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Miami Hurricanes 2020 Player Profile: Safety Amari Carter

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Amari Carter has been a considerable piece in the defensive backfield for the Hurricanes over the past few seasons. Can he serve as a veteran leader in Miami’s defensive unit this fall to take the program to the next level?

NCAA Football: Florida at Miami
Miami Hurricanes safety Amari Carter wearing the football program’s third edition of its prestigious turnover chain after forcing a turnover against in-state rival Florida at Camping World Stadium (Orlando, Fla.).
Kim Klement-USA TODAY Sports

Seven total tackles and his first career interception against in-state rival Florida Gators. A pair of solo tackles in a battle versus the Virginia Cavaliers’ No. 24 in a 17-9 slugfest. The 2019 season was clearly the best Miami Hurricanes football and their fan base has seen out of safety Amari Carter so far.

Carter’s successes on the gridiron may have never happened at Miami, however. The rising senior originally committed to The U in Jan. 2017 after being sold on the program by former head coach Mark Richt and current head coach Manny Diaz (former defensive coordinator) that previous fall. A native of Palm Beach Gardens, Fla., Carter also received numerous offers from other football programs, including Michigan, Auburn, Louisiana State, and a handful of ACC schools, as a three-star recruit.

The 6-foot-2-inch Carter made a solid impact upon his arrival in to the Hurricanes’ program in 2017. In his true freshman campaign, he totaled 26 sacks (21 solo), two sacks, and two tackles-for-loss while playing in all 13 games, including the Orange Bowl game against Wisconsin, recording one solo tackle. Carter’s future looked promising as a member of the Canes defensive backfield, being a student of the game and a heavy hitter.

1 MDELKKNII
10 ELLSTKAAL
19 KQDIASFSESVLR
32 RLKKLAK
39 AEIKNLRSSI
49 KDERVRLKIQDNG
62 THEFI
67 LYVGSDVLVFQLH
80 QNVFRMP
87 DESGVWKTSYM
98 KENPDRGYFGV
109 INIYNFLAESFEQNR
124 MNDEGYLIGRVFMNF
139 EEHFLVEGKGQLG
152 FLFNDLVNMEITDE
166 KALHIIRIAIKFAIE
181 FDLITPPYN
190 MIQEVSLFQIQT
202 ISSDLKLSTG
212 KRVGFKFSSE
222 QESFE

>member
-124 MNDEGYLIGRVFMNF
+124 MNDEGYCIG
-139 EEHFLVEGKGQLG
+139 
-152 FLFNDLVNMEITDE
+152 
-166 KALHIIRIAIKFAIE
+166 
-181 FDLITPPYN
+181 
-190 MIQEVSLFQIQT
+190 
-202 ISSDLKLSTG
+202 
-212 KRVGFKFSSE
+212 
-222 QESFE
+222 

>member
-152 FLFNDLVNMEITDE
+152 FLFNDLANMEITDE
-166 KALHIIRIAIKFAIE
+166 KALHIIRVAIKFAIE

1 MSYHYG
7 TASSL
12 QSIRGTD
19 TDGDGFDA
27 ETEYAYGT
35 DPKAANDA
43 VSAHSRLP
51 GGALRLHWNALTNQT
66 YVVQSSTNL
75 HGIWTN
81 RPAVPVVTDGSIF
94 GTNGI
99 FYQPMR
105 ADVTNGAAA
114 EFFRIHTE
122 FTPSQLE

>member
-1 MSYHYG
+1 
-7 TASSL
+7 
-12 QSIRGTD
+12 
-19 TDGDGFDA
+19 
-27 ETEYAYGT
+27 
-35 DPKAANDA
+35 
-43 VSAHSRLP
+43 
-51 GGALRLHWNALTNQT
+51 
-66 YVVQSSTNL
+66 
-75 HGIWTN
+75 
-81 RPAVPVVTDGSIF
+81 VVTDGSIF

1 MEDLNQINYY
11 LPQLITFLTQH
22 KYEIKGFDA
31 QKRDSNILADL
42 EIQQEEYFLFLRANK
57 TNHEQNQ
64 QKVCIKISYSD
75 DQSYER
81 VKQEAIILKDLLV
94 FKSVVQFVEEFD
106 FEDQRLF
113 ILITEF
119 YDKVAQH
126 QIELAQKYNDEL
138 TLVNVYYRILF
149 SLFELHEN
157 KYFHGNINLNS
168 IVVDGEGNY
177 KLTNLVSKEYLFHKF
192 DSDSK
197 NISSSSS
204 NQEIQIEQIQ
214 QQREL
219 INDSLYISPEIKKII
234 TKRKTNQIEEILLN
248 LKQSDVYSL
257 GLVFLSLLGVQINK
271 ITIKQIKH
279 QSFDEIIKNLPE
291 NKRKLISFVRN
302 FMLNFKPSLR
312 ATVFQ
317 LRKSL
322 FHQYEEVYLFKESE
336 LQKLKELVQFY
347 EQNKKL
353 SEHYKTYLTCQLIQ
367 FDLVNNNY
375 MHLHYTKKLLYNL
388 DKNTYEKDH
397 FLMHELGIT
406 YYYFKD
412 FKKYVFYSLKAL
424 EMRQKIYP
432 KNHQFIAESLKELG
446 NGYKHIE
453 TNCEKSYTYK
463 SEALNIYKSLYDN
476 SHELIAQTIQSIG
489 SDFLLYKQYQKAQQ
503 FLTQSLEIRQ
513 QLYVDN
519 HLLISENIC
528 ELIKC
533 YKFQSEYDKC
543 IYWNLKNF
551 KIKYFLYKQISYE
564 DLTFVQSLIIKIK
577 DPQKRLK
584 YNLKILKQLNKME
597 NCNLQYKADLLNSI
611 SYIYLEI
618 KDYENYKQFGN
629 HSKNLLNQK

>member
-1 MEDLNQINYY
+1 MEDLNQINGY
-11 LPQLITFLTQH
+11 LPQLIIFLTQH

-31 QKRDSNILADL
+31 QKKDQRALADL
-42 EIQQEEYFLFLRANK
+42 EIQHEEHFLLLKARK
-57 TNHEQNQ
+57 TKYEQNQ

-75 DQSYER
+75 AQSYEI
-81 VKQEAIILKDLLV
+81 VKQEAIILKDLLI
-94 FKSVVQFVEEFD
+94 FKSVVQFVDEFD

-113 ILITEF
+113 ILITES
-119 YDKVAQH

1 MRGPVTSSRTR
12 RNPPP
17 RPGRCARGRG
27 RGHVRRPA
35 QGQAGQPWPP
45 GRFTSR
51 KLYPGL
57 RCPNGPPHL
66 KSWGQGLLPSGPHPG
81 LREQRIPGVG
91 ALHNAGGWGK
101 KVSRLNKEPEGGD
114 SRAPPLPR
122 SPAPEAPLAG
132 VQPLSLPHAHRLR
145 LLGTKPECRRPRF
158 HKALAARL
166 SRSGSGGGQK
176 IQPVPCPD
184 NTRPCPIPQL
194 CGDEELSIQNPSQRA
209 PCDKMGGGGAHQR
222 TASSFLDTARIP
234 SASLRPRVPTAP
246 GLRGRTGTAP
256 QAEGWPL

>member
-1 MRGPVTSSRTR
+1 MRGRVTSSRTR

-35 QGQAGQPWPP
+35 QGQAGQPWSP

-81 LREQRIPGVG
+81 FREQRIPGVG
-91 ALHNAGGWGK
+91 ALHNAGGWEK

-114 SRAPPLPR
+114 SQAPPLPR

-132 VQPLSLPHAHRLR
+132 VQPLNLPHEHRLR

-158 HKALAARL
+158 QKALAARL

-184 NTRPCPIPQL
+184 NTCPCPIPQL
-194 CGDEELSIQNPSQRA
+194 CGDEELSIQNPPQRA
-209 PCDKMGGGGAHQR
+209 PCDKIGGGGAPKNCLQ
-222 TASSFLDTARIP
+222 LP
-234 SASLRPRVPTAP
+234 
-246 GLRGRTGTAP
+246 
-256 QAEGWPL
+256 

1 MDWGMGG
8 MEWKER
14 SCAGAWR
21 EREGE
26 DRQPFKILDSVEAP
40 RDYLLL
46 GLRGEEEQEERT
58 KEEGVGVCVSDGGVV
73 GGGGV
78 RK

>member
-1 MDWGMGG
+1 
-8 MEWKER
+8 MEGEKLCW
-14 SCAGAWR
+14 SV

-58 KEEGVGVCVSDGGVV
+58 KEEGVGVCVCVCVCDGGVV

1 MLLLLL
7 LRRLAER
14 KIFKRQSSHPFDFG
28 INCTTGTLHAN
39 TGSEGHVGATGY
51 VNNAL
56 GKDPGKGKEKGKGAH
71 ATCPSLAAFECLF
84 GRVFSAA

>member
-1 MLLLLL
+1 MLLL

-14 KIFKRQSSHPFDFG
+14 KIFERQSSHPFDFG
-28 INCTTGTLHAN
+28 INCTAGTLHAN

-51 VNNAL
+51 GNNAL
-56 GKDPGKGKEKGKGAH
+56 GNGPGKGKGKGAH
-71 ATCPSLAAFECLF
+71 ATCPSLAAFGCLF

His production the following season (similar to his team’s) dropped off, however. Despite playing all but one game in 2018, Carter tallied only 12 tackles (10 solo) and two tackle assists. Though it was the team’s second consecutive year of allowing just 21 points per game, it was still a year of disappointment for not only Carter from a progress-perspective but for the Hurricanes as a whole.

Having blown a 14-3 lead over Wisconsin in the Orange Bowl the prior year, Miami looked to take the next step against their familiar opponent in the Pinstripe Bowl but did just the opposite. Despite Carter’s efforts, Miami’s defensive performance was lackluster, giving up 35 points to a team ranked No. 62 nationally in scoring offense.

With both a new head coach in Manny Diaz and defensive coordinator Blake Baker joining the program in 2019, Carter and his defensive squad were primed for a clean slate. And they got just that, finishing 13th nationally in yards allowed per game and sixth in sacks. Starting in five games, Carter finished the season with 37 tackles (25 solo), one sack, and his first interception in his tenure with the Hurricanes.

Miami did not finish their rollercoaster season as some expected, however. A year of improvement for Carter was simply not enough to offset seeing safeties Jaquan Johnson and Sheldrick Redwine depart for the NFL. Manny Diaz’s first season as head coach sputtered to an end in the Independence Bowl (Shreveport, La.) with a 14-0 loss to Louisiana Tech.

As a rising senior, it’s almost a now-or-never scenario for Amari Carter and the Miami Hurricanes given the historic nature of the program. Carter will be heavily relied upon to lead the Canes in the defensive backfield. After three up-and-down seasons, he should help the defensive unit maintain their fortified performance, being a veteran of Coach Diaz’s style of play. His fellow safeties in Bubba Bolden and former high school teammate Gurvan Hall Jr. will return, and should help the program raise the bar again this year on defense.

“Every challenge we have is on us,” Carter said. “I wouldn’t say anything is too much of a challenge because we challenge ourselves. Most of the time, whether we are doing good or not so good, it’s because of us. It’s all about how we approach the game.”

Should Carter and Miami’s defense continue to exhibit progress this fall, they could be looking at a very different outcome in terms of what bowl game they play in, assuming the team’s offense improves mightily. While the Canes have recently experienced their share of offensive woes, their defensive game is something that cannot afford to waver should they want to reappear in the Orange Bowl or a similar New Year’s Six bowl game come January.